Quiksilver Airlift Vest for the Holidays, available now at Freeline Surf Shop

December 4, 2017

Don't miss out on this limited supply of the Quiksilver Airlift Vest powered by Aqualung. 

Walking into Aqua Lung’s US headquarters – or rather, cul-de-sac-straddling compound – it’s clear that the company lives up to its reputation: from the mad scientist product-testing rooms, to the dizzying warehouse filled with forklifts, to the pool out back for in-house sampling of the latest gear.


And on a recent late summer morning, we were invited to tour the facility, to hear about the new iteration of the lifesaving vest – which will be released to the public on October 15th (more on that later) – and to, perhaps, jump in the pool, dive down as deep as possible, and yank the inflation cord.

But first, a little history. Peter Mel, longtime big-wave surfer and chief test-dummy for early versions of the vest, was on hand at Aqua Lung HQ to explain the evolution. “At one point, we thought about adding a helicopter harness loop,” Pete said. “Like, so a chopper could swoop down, latch onto a guy in trouble, and fly him out of there. Obviously, that idea got scrapped.” 

Other tweaks came while Mel and Jamie Mitchell began using the early models during their own big-wave sessions, starting with a moderate-sized Jaws swell in 2014. But the basic idea always stuck: an easy-to-pull cord, which discharged carbon dioxide inside the shell of a wetsuit top, and shot the imperiled surfer back to the surface. Also making it easy to deflate, if needed, because bouncing like a beach ball, rather than diving beneath the whitewash, can be just as precarious as being held down. Then, of course, the ability to refill. 

“We’ve always had the discussion in the big-wave world about inflatable vests,” Pete said. “But I never thought I’d ever use it. When we started testing the early versions, Jamie [Mitchell] was way more excited about it than me. But now, I use it more than him. It’s piece-of-mind, really. Like, why not? Why risk it if you have the technology?” 

The latest version of the vest, the Highline Airlift, comes equipped with all the necessary features determined through trial-and-error: four easy-access pull tabs, a storage pocket on the back for the CO2 canisters, an oral inflation tube (think: those red tubes on airline flotation vests, which, in the event that your vest fails to inflate, are supposed to save you while bobbing in the Pacific after a plane crash), two torso straps, a fast-acting deflation tab, and the unmistakable bright red coloring because, as Pete said, “better red than dead.”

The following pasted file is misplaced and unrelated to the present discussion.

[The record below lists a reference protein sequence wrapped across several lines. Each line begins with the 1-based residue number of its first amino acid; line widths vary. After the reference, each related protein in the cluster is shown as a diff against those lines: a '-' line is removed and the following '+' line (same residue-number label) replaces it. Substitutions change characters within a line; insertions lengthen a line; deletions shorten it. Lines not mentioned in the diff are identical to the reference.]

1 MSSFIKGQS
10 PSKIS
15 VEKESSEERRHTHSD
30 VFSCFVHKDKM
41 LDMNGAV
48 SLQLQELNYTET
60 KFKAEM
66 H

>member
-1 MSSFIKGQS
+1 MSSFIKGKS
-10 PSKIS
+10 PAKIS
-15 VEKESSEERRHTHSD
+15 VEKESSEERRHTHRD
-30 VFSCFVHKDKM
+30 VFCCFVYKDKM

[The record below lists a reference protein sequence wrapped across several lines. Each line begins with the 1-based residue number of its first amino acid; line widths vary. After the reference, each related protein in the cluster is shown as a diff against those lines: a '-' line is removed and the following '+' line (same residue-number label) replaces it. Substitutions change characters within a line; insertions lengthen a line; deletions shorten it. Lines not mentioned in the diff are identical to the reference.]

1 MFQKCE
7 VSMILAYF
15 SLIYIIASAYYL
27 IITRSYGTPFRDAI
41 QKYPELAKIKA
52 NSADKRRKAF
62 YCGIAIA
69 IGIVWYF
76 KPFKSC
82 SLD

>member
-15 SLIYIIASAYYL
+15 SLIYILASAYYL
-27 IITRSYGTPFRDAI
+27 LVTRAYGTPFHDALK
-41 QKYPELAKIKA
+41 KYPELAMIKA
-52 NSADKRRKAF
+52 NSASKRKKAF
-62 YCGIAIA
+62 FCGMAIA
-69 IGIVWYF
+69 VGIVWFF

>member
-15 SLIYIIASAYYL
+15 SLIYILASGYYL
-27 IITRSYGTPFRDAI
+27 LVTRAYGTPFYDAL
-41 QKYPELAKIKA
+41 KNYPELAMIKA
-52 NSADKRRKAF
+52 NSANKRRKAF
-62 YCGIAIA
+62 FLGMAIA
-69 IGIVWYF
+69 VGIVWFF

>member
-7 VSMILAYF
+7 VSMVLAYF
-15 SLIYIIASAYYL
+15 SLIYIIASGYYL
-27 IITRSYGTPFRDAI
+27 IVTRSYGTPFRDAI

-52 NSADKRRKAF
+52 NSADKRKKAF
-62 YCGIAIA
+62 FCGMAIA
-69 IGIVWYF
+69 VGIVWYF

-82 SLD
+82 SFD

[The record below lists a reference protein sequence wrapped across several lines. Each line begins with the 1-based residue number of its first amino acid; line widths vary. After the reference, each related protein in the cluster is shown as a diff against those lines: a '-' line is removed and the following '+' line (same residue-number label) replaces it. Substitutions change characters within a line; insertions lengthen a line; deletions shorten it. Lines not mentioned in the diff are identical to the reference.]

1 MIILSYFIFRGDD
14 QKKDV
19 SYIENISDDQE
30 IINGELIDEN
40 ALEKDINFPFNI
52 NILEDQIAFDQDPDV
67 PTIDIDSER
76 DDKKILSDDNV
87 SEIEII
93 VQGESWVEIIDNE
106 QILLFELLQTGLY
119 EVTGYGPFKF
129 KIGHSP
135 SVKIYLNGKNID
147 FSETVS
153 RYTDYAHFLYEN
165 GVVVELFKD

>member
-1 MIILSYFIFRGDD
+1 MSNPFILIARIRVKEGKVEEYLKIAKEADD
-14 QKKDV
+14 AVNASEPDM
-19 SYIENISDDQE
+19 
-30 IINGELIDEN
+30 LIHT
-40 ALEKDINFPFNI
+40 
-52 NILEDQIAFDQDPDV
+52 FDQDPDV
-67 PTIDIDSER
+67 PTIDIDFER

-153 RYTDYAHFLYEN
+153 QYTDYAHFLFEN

But the most significant innovation? Anyone can buy it – whereas before it was only reserved for Quiksilver team riders, vouched-for surfers looking to ride big waves, or all competitors at the most recent Eddie Aikau Invitational (although four surfers opted against wearing the vest). 

The ethical conundrum over selling inflation vests to the public is obvious: there’s potential for airheads who shouldn’t be surfing in waves at a certain degree of consequence to buy the vest, and then go surfing in waves at a certain degree of consequence. It’s like, if a novice skateboarder attempted to drop-in on one of those ungodly X-Games megaramp things, just because they were wearing elbow pads. (The inflatable vest is a much more efficient life-saving device than elbow pads, but still.) 

However, in the same vein as Patagonia, which also recently began selling their version of the inflation vest to the public, Quiksilver is encouraging its customers to take the necessary training steps and make sure they’re completely prepared to ride big waves, vest or no vest. 

“This is not a substitute for skill,” said Pete. “If I want to become a mountain climber, I’m not going to go straight to Everest. But at a certain point, there’s only so much you can do. People are going to do what they want, no matter what. We just want safety to be priority number one. My recommendation is education.” 

With that, it was finally time to test the vest in the safety of a pool. For myself – a 175-pound, 6’0” male – pulling a single tab from the vest blasted me to the surface shockingly fast. To the point where I bobbed up-and-down like a pool toy. Then I tried pulling two tabs, which Mel mentioned himself and other surfers doing in especially dire situations, and that felt like strapping myself to a North Korean submarine missile and launching into orbit, next stop, Guam. Or like, one of the better rides at a waterpark. 

And so, after learning all about the technology and testing it out for myself, was I confident that it would help prevent untold tragedies in the world of big-wave surfing? Absolutely. Would this technology give me the confidence to paddle out during a massive swell at Maverick’s? Hell no. But it’s there, should I ever change my mind. 

 

 

 

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